stock market did not plummet, we were not besieged by the press, men in
      breathing apparatus did not invade my daughter’s play group.”

      The global response to COVID-19 couldn’t stand in starker contrast. Leaders
      have made the decision to do everything possible, including bringing entire
      economies to a crashing halt, to limit the loss of life. . . .
      Joel Hay, a professor of pharmaceutical economics and policy at the
      University of Southern California, told me that the role of science has also
      changed. Medical technology has vastly improved from a time when people
      still did computations on slide rules. But the data it produces has seduced
      some into thinking that we know more than we actually do and that we can
      produce useful models to predict the course of this novel coronavirus
      disease. “We’re being bombarded with data, but we often act like the guy who
      looks for his keys under the lamppost because the light is better there,” he
      told me. “We aren’t asking more fundamental questions, like ‘Does this $20
      trillion experiment in lockdowns actually work?’”

  2. Now, he says, the discussion is about making sure no one gets infected, an unrealistic goal for a viral infection in the absence of a vaccine.

    He just wants people to die.

    1. “Hello, exactly!!!” -Dirk Diggler

    2. Seriously, though! Initially this was supposed to be about not overwhelming hospitals. Well, other than the few “hot zones” (NYC, etc.) hospitals are UNDERwhelmed and more than ready for more Cov-19 patients.
      The truth is, even WITH a vaccine, nobody can be 100% “safe” from this virus. And the public seems to think that is the goal and what we have to achieve before “lifting restrictions”. Not true. That was NEVER the goal of “flattening the curve”.
      So. Hospitals and healthcare providers are ready. Many people are sick of house arrest and being forced to be unemployed. Let the “scared” folks continue to stay in. let individual businesses decide their “masks”, “number of customers allowed inside” and other policies, and let those of us willing to risk death take our chances.
      And don’t accuse me of wanting to kill “vulnerable” people. Those folks CAN choose to stay home indefinitely if they wish, and my infection status won’t affect them.

      1. Even if you think a bunch of people will get sick, there’s never going to be a better time for them to BE sick than when we’re ready for them. That’s now.

  3. Actually, the real mission and strategy has never changed. Since the beginning, most government leaders–and the media–have focused on feelings:
    1. Make the people feel that this is a Big Deal.
    2. Make the people feel that a given official or agency is doing (or not doing) something.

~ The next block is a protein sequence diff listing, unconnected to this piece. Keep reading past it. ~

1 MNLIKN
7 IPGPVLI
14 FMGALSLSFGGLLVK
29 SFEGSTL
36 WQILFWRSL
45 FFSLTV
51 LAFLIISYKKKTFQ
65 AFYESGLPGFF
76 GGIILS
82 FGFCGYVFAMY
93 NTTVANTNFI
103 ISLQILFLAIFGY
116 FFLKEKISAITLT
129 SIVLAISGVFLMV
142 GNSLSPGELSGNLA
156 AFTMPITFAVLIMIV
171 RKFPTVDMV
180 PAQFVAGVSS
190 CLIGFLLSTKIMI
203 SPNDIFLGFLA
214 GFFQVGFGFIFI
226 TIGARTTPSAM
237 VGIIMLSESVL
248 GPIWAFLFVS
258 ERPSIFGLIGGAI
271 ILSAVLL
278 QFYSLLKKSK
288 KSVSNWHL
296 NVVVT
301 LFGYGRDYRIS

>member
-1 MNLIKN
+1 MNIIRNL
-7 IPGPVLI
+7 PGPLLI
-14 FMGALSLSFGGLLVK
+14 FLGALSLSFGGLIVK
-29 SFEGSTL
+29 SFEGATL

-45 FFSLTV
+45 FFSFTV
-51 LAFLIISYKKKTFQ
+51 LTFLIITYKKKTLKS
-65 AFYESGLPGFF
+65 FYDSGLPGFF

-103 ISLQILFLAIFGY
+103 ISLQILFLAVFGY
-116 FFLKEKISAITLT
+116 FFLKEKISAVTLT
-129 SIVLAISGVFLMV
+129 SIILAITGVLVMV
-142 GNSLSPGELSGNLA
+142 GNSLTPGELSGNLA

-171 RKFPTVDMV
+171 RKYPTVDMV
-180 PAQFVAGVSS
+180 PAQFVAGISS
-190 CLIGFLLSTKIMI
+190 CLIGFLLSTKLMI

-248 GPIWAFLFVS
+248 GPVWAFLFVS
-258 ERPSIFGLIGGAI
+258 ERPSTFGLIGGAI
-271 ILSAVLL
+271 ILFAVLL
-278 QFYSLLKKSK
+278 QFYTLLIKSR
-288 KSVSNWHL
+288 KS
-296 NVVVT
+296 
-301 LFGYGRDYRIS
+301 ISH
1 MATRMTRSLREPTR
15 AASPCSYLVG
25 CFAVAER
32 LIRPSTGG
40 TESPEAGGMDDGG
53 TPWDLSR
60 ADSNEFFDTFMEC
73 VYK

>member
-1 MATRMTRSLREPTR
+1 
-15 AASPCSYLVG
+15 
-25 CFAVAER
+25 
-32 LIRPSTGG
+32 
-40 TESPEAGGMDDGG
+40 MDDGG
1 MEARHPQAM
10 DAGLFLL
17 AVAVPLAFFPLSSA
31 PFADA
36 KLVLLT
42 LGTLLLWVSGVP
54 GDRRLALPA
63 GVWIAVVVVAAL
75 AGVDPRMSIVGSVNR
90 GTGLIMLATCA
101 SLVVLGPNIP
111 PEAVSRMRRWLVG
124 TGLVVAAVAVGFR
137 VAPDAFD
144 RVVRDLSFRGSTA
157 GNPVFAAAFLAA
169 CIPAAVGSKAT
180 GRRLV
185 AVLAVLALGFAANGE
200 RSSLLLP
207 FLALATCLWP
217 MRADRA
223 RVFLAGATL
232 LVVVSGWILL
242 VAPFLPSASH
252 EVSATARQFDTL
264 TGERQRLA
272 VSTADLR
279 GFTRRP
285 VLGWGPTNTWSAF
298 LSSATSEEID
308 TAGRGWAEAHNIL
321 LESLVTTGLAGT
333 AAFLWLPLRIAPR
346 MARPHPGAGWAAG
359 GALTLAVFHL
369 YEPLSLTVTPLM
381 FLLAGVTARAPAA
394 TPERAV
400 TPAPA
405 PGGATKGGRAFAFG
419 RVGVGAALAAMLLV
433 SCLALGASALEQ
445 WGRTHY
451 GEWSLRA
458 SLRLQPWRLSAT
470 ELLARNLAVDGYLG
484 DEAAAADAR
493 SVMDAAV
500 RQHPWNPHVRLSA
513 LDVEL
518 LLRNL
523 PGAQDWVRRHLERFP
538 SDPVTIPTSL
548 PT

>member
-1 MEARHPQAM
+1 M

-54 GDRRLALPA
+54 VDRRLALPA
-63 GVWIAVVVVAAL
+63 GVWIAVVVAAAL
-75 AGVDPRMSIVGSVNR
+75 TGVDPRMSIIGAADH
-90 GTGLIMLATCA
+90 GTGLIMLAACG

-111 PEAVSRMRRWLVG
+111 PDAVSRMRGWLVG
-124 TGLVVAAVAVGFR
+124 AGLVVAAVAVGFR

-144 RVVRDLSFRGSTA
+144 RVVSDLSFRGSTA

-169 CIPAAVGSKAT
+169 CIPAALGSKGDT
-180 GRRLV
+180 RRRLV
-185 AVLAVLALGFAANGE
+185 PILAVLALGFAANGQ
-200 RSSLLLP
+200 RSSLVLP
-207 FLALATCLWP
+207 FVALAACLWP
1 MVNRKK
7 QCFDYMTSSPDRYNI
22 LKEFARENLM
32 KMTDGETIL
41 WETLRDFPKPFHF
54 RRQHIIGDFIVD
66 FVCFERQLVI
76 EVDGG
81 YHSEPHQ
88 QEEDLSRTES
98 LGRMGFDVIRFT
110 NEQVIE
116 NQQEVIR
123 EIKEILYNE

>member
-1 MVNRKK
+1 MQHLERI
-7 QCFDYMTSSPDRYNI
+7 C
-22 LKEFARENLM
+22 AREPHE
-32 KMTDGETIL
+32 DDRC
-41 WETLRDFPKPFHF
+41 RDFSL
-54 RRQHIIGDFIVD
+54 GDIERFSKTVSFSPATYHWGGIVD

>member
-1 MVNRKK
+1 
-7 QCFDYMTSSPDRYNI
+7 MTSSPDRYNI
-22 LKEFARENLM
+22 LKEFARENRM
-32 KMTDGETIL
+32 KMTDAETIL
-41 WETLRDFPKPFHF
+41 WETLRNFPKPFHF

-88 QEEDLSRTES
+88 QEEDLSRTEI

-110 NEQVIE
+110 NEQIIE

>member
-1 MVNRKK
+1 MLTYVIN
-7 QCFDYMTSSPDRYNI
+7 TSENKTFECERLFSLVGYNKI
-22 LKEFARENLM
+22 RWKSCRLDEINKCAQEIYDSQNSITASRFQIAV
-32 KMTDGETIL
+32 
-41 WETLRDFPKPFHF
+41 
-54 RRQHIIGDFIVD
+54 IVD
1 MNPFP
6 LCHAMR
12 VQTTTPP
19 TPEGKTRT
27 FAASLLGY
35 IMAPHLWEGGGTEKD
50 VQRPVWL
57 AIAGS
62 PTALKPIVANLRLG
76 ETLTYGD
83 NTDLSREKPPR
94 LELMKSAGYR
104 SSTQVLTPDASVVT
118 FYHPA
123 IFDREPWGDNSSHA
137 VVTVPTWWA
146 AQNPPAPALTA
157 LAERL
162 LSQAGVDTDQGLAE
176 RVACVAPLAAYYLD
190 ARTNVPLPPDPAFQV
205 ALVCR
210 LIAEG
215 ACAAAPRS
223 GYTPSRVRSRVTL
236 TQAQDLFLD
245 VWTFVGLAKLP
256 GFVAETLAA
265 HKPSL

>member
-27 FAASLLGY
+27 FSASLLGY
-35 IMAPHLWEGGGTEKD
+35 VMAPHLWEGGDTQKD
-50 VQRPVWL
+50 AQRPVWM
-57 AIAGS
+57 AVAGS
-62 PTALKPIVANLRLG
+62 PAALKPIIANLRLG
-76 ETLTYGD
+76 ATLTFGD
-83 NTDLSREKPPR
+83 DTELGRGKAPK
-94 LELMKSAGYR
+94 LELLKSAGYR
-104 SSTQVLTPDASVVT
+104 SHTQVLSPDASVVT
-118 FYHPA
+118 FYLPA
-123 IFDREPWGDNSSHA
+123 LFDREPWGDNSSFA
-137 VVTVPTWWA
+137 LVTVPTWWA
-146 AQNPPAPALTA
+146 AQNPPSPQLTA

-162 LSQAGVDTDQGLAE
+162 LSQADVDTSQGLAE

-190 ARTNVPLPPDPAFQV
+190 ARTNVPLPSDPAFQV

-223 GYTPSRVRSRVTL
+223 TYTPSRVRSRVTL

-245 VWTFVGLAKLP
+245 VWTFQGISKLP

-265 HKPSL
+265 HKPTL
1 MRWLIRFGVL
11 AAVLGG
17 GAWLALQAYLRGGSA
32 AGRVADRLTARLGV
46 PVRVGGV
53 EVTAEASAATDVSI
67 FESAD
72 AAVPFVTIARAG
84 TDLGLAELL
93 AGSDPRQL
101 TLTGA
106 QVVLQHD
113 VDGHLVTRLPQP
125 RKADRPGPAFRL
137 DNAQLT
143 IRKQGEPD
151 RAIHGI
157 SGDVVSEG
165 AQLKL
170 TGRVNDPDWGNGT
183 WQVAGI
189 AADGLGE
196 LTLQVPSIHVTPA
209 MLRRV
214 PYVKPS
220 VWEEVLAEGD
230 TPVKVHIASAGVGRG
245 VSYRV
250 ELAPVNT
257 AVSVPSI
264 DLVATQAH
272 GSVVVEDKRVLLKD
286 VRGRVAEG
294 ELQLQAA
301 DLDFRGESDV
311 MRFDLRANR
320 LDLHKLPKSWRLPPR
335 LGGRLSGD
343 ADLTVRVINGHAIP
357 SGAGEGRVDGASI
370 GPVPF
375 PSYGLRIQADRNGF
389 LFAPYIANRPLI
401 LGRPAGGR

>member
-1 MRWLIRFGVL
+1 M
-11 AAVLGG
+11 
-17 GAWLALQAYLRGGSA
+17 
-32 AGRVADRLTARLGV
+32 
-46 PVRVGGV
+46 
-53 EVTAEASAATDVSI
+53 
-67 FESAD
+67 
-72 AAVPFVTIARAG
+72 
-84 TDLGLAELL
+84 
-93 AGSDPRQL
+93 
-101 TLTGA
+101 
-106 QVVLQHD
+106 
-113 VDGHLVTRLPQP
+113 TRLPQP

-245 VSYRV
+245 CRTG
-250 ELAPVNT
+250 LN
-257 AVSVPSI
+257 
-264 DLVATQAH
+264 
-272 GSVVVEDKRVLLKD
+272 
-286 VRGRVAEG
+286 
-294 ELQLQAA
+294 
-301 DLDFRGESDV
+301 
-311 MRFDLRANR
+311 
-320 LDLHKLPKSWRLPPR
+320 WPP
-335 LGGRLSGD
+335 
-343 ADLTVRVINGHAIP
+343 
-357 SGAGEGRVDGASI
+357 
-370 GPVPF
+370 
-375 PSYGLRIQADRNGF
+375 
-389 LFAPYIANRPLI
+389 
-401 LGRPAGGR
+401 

3. Make the people feel that compliance with restrictions is essential.

    1. Good point.
      Also, make people *feel* together… behind our screens

    2. You do know there were 8 states that didn’t have lockdowns right?

      1. And surprisingly they faired better or the same as those that did lockdown. Gee it is almost like the lockdowns had no real impact other than destroying lives and livelihoods and liberty.

        1. Has anyone thought about throwing some tea in the Lincoln Memorial Reflecting Pool?

  4. We need to keep the lockdown going until the real enemy, capitalism, dies.

    How did I do, OBL?

    1. The middle of the country is open for business. It’s the commie coasts were the problem is.

      1. Unfortunately, we depend on the coastal states to ship out goods to market.

  5. yes this is in the blue stat not here. source browngh

  6. Nearly all of this is driven by government politicians who have jobs for life and will do anything to get reelected. Businesses who don’t want to be sued if one customer gets the flu. People, mostly left wingers, scared to death of their own shadows and willing to shame others into acting the same. The real cost is going to hurt though. The number of virus deaths is going to be minuscule compared to the economic and health damage done during this bullshit government tyranny.

  7. Very nice article, have a great knowledge

    1. I smell a spam link coming.

  8. What I don’t get is what exactly hospitals are doing to Covid 19 patients, if there is no treatment. Just watch them lie in their beds until they need a ventilator?

    1. A wide variety of things, depending on how sick they are. If they are fine, just observing them seeing that it doesnt progress. Then there is a spectrum of respiratory interventions (nebs, supplemental O2, non-invasive assistance) before the vent they can get if needed. All the stuff that falls into “supportive” care.

      Still trials of meds going on as well, we were on the plaquenil kick before it got the media clusterfuck treatment. We have some antivirals we are using as well.

  9. Even if you think a bunch of people will get sick, there’s never going to be a better time for them to BE sick than when we’re ready for them. That’s now. Know More best schools in greater noida west

  10. That is clearly the case in every country and needs to be dealt with with care. Similar stories have been published many times on